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Everything is Interesting
Second-year medical student and Kurdistan native Emily Shawkat sat down with North Dakota Medicine on a cold winter afternoon in Grand Forks to talk medicine, migration, and multicultural education
Interview conducted and edited by Brian James Schill
Thanks for your time, Emily. So, you’re just coming out of a lecture on radiology?
Yes, we’re just starting the third block of the year. I almost said “second,” but wow—the time is going so fast. I only have one more block after this and then I’ll be off to Hettinger.
For one of the School’s rural medicine clinical rotations, I assume. Is that where you hope to end up third and fourth year?
Correct. I’ll be in Bismarck third and fourth year. I’ll be doing the ROME [Rural Opportunities in Medical Education] program for six months, which means I’ll be in Hettinger, N.D. Then I’ll go to Bismarck.
Which is where you grew up, yes? How did you end up at the UND School of Medicine and Health Sciences?
I’m originally from Kurdistan [northern Iraq] and moved to the U.S. when I was five—to Bismarck. I grew up there before going to college at the University of Minnesota – Duluth where I studied chemical engineering and Hispanic Studies. My mom and I left Iraq in 1997. I lived in Guam on the army base there for nine months with her before we came to North Dakota in November 1997—during a really bad winter storm. My mom told me that when she stepped off the plane she thought the pilots had lied to her—she thought we were in Russia or something [laughs]. You know how on television the images of America are all tall buildings and sunshine… But there were no tall buildings and all this snow around and she wasn’t sure this was really the United States.
Not an uncommon reaction for out-of-state folks, wherever they’re from, I suppose. Have you been back to Iraq?
I’ve been back to visit family twice, which was really nice. It has changed a lot. I don’t remember too much about my years there as a child. I must have blocked some of those memories—the process of coming here was stressful. For example, as we tried to leave we were held in Turkey for a few days in what I remember as basically a dungeon before we were allowed to continue. It was hard on my mom, who was only 24 at the time, so maybe it’s better that I don’t remember much of that time.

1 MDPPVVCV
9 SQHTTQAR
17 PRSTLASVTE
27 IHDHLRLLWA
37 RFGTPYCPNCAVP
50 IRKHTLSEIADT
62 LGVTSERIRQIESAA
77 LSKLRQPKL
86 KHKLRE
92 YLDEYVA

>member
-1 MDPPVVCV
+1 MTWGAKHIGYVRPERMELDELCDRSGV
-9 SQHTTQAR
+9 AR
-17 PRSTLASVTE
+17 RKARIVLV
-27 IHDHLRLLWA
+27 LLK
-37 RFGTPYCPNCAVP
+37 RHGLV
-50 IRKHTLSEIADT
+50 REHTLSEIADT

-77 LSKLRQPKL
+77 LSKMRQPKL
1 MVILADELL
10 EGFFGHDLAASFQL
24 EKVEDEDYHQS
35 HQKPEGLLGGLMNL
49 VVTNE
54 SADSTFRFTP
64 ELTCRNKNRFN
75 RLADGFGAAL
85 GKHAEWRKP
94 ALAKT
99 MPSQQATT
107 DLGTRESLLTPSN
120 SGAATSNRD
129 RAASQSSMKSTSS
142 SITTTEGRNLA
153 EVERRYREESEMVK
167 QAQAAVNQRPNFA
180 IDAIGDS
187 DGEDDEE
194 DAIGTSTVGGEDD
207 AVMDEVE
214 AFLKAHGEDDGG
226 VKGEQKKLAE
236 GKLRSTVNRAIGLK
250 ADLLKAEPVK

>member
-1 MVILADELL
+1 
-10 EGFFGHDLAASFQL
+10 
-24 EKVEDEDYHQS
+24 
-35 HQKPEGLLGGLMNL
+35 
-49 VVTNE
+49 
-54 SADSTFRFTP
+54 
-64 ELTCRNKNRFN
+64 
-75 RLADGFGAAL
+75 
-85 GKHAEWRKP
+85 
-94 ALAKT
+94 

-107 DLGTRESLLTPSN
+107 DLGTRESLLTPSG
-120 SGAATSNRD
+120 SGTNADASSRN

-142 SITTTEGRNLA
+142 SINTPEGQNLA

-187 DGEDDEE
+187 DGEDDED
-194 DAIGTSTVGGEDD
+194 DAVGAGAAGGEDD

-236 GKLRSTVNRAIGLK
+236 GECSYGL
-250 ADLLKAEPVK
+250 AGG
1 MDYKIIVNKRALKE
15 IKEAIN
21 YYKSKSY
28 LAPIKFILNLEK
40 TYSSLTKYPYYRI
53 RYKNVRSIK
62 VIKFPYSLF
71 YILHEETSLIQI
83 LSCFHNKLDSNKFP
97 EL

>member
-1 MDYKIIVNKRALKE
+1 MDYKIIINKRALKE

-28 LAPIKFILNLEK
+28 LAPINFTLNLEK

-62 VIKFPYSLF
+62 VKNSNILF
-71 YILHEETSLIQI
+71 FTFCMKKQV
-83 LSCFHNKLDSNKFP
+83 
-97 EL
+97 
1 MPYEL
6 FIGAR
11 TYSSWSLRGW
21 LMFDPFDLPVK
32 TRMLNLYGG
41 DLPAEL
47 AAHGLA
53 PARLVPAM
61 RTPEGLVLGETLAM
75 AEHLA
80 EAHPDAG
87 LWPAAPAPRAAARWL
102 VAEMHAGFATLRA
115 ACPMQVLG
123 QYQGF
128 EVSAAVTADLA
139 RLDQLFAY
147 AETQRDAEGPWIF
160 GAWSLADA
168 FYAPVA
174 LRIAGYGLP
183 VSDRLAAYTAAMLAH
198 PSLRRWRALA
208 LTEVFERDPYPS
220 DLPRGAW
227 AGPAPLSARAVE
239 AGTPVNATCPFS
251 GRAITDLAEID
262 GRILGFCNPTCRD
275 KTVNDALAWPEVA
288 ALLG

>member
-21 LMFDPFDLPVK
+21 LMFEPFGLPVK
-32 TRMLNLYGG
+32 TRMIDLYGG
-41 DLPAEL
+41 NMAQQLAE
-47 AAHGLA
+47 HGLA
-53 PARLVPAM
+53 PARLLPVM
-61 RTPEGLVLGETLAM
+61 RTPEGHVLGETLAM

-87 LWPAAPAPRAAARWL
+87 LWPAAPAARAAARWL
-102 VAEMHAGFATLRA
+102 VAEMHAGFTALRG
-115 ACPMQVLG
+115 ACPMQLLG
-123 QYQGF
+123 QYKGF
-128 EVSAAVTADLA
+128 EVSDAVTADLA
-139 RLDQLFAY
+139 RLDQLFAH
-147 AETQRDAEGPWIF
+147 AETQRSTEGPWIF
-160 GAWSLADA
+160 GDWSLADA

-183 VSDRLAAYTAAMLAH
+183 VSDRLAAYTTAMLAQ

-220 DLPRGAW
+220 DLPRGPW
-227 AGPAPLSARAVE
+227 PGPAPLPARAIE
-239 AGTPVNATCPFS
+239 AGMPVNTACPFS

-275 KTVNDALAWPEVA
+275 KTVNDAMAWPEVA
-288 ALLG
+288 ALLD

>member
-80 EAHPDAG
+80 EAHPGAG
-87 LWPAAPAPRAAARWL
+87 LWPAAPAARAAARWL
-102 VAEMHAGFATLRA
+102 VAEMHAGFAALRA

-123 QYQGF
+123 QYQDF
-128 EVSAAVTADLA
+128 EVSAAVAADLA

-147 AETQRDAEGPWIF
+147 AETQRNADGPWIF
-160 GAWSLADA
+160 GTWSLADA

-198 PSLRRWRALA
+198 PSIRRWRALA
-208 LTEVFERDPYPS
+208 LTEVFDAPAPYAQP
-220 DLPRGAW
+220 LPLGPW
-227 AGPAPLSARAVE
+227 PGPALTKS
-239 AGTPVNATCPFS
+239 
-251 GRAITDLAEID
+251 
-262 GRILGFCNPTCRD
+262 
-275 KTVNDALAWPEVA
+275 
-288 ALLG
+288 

What was the transition like for you—Iraq to Bismarck—as a young person?
When I came here, I didn’t know any English, but I learned it in kindergarten and after. I knew more than my family, though, so both for my mom and when my grandma, two aunts, and three uncles came, I was basically an interpreter for them at age six, seven. I would read the letters we got in the mail to my mom, who was working a housekeeping job by then. And when anyone in my family went to the doctor I went along and would do most of the talking. When I was still in high school in Bismarck I’d take my grandma to the hospital all the time and translate for her. She had cataracts and macular degeneration, and I got to go into her surgeries with her as her interpreter. My mom can do that for her now, but for a long time it was on me.
Do you have a sense of whether the physicians you spoke with at the time were able to clarify some complex health issues to a child who then needed to tell another adult the same thing in a different language?
It was difficult. But we typically went to the UND Family Medicine Center in Bismarck. And I still remember that the doctors there were all so good. They were all so nice there and that’s part of why I became interested in medicine. My family still goes there—the physicians and nurses all know our family and remember when I first showed up there as a five year-old. Everyone there was very friendly.